Living Into Loneliness: Update
Thinking about the feelings of sadness and melancholy I experienced last Tuesday, I realize that I have already learned a few things.
My neighbor had been taken to the hospital by paramedics, and on that day, I had wondered:
1) Are we prepared for emergencies?, and
2) Are we really “connected” to others in a manner that is meaningful?
One of my concerns last Tuesday had been that I did not have my neighbor’s daughter’s phone number in my planner. Well, I snapped into action and contacted neighbors who then snapped into action themselves. One neighbor had a key to my friend’s home and retrieved the daughter’s phone number from a paper posted on the refrigerator. (My neighbor HAD been prepared for emergencies by posting this info on her fridge.) While this was going on, another neighbor told me of a friend who would have the much-needed phone number. She didn’t have it, but contacted her sister who did.
The first neighbor showed up at my door with the number written on her hand. Meanwhile, the second friend called with the phone number that had been retrieved from her sister. I was delighted that we had the phone number so quickly, yet realize we were fortunate. With other needs, we might not be so blessed to have quick access to vital info or people who could help. I still know that I need to be mindful and proactive in pre-preparing for emergency situations. I’m grateful that we were able to contact her daughter.
Several of us learned who knew where a key to the house was, who had phone numbers and who needed updates. In this way, we all became more prepared. More than one person had had thoughts of updating my friend’s daughter’s phone number, but had not yet acted upon that thought.
Second, I’m deeply moved by the heartwarming “connections” that made themselves manifest through this experience. Everyone who knew my friend moved quickly into action on her behalf. The second source of the phone number is a young woman who took the day off work to go sit in the hospital with our friend. Prayers are being offered in her behalf. I knew she read the Bible each morning, so I offered to bring her a Bible, and I spent a little time listening to her feelings yesterday. She smokes and is going through some withdrawal symptoms while in the hospital—on top of everything else. She’s determined to not find herself in this situation with smoking and withdrawal again, so she asked me to get the remaining cigarettes in her home and throw them in the trash, and I did.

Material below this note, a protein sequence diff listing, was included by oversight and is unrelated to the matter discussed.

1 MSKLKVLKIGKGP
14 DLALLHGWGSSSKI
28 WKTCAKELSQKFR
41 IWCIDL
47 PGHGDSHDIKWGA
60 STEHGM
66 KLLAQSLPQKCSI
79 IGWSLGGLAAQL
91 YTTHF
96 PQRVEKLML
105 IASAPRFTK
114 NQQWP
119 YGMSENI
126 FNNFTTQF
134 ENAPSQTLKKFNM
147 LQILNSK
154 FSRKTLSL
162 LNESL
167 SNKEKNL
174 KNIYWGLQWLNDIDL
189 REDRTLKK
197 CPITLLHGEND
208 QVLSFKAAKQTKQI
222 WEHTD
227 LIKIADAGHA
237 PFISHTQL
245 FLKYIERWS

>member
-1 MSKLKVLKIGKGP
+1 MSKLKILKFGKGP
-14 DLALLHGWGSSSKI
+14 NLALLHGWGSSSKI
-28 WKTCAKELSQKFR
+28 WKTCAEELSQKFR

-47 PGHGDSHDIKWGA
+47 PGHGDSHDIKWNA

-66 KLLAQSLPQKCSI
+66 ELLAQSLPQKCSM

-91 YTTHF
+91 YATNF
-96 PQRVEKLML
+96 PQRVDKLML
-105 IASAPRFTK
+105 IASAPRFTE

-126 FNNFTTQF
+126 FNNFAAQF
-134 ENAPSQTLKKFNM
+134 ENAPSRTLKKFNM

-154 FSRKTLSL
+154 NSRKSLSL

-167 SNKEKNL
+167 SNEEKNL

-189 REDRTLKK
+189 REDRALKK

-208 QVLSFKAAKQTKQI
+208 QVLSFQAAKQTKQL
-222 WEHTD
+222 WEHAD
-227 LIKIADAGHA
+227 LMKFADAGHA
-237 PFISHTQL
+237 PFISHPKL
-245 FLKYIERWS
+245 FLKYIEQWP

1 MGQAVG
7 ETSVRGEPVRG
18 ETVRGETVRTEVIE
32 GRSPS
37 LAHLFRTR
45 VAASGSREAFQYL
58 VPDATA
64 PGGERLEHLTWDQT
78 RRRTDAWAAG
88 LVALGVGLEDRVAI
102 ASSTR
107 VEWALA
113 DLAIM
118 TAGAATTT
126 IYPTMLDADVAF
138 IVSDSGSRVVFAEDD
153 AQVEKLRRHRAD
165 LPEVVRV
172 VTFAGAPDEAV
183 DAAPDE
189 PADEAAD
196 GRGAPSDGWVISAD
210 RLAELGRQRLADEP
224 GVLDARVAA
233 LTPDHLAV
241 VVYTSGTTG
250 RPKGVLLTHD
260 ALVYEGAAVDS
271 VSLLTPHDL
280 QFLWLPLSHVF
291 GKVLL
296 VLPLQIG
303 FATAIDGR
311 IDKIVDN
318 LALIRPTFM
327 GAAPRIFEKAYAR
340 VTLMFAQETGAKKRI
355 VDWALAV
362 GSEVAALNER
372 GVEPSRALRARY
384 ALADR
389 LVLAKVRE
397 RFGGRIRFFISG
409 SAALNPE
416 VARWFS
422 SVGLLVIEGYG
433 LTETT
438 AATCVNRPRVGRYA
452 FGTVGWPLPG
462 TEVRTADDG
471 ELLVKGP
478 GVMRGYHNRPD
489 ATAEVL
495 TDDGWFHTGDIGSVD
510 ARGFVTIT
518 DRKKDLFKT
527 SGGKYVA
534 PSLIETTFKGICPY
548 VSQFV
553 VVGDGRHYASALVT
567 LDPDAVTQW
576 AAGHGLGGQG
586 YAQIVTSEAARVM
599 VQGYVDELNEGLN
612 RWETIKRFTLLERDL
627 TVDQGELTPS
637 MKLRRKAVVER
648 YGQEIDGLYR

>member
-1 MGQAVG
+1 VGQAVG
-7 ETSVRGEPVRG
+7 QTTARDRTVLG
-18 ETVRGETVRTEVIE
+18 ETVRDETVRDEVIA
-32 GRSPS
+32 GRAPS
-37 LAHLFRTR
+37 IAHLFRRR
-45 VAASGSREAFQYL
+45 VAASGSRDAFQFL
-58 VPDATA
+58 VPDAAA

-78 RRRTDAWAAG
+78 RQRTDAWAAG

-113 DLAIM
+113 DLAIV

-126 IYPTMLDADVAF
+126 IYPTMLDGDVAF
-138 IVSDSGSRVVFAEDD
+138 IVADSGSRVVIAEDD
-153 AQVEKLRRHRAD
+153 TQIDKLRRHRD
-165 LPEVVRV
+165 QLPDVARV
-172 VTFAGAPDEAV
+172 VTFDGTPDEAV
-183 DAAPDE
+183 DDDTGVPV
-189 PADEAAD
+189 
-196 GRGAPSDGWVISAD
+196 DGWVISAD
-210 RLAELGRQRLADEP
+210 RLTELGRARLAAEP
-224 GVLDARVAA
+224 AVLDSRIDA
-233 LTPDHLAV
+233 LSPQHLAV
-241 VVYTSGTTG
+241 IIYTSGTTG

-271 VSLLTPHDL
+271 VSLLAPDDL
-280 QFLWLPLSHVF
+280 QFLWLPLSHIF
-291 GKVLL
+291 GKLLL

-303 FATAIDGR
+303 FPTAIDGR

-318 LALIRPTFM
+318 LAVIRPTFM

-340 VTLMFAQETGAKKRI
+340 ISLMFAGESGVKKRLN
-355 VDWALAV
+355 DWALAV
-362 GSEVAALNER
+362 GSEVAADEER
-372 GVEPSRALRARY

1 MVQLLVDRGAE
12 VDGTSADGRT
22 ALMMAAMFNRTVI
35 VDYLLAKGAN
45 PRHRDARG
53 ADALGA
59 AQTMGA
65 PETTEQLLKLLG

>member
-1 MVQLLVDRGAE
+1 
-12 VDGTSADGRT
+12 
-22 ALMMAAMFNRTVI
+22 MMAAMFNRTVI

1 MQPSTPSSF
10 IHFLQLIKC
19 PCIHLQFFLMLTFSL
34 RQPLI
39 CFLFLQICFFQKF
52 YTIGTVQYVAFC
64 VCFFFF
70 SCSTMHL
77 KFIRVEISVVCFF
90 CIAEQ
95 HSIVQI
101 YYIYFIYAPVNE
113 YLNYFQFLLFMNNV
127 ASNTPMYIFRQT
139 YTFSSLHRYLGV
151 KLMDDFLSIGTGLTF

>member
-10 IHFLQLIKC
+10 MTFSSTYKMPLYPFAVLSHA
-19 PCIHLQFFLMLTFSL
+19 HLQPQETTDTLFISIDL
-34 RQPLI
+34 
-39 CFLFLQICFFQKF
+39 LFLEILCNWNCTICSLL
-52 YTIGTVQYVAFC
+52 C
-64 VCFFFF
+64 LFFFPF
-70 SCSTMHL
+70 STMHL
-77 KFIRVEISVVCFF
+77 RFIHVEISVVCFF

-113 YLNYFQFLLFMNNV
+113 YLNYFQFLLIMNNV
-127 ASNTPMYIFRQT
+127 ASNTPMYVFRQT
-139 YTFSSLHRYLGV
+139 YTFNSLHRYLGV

Thinking that my friend was depressed, people put their heads together and offered ideas about having their children visit her more often to cheer her up. They had ideas for pets that might be manageable at her age and give her companionship, etc. The list of ways to “connect” and help went on and on. This very week, I’ve seen that when others find out that someone they love is in need, the compassion they feel still moves them into action—even in this busy world.
Another thing I learned was totally unexpected. I did not expect to receive so many compassionate responses to my postings about my own sadness and melancholy. I was trying to stay focused on my neighbor, yet I was deeply touched and moved by the many responses to the pain of MY sorrow. People I know as well as strangers shared their feelings and hopes. Connections were formed and/or strengthened as compassion and love reached over the miles and settled into my heart to create both gratitude and appreciation for the many people who commented and reinforced the knowledge that we are not alone. Thank you, thank you, thank you to those who took the time to share your feelings and post something or send a comment. I can’t thank you enough.
The goals on my Family Tree Quest website are to:
Glean wisdom from the Past
Live Mindfully in the Present, and
Prepare Confidently for the Future
I’m learning again and again, that we simply do the best we can without beating ourselves up for mistakes or, in my case, for not writing down certain phone numbers. Then we evaluate and learn and set new goals. I’m grateful that so much compassion and love still exists in our world, and that my friend is doing a bit better each day.
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NOTE: Many of you have asked how she’s doing.
My friend was diagnosed as having dangerously low sodium levels due to a blood pressure medicine’s side effects. This created great fatigue and weakness and perhaps feelings of depression from the imbalance. She was told that such low sodium levels could lead to convulsions or heart attack, so she’s in the cardiac unit.
As of today, she’s still in the hospital until her sodium levels are normalized and her blood pressure is regulated properly with a new medication. She will, most likely, need assistance when she gets home. I hope her daughter will help her get that taken care of.
Another NOTE: I’ve also learned from this experience, how important it is to know what the side effects of our medications might be. Doctor’s are not perfect and sometimes miss things. If we are prepared to ask specific questions regarding medications, that may save us a trip to the hospital. Many people are shocked to hear the implications of low sodium in our bodies and don’t know it could be associated with a medication. I know that I had no idea how serious low sodium could be. This is another good way to Prepare Confidently for the Future.
Link to Tuesday’s post (that I referred to):